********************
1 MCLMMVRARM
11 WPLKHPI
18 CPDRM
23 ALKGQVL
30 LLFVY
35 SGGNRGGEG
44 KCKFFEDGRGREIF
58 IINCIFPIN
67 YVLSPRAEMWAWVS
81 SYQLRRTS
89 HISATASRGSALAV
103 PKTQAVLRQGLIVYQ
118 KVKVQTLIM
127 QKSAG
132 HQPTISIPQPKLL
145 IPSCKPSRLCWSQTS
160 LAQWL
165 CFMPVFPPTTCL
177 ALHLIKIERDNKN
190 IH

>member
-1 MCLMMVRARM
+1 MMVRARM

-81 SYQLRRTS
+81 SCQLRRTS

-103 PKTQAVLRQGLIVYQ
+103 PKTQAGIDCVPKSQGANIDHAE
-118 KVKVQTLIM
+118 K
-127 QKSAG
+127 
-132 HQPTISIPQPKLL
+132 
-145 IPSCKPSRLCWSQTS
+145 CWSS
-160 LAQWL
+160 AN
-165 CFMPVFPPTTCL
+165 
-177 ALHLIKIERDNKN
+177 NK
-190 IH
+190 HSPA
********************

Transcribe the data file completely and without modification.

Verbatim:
1 MCLMMVRARM
11 WPLKHPI
18 CPDRM
23 ALKGQVL
30 LLFVY
35 SGGNRGGEG
44 KCKFFEDGRGREIF
58 IINCIFPIN
67 YVLSPRAEMWAWVS
81 SYQLRRTS
89 HISATASRGSALAV
103 PKTQAVLRQGLIVYQ
118 KVKVQTLIM
127 QKSAG
132 HQPTISIPQPKLL
145 IPSCKPSRLCWSQTS
160 LAQWL
165 CFMPVFPPTTCL
177 ALHLIKIERDNKN
190 IH

>member
-1 MCLMMVRARM
+1 MMVRARM

-81 SYQLRRTS
+81 SCQLRRTS

-103 PKTQAVLRQGLIVYQ
+103 PKTQAGIDCVPKSQGANIDHAE
-118 KVKVQTLIM
+118 K
-127 QKSAG
+127 
-132 HQPTISIPQPKLL
+132 
-145 IPSCKPSRLCWSQTS
+145 CWSS
-160 LAQWL
+160 AN
-165 CFMPVFPPTTCL
+165 
-177 ALHLIKIERDNKN
+177 NK
-190 IH
+190 HSPA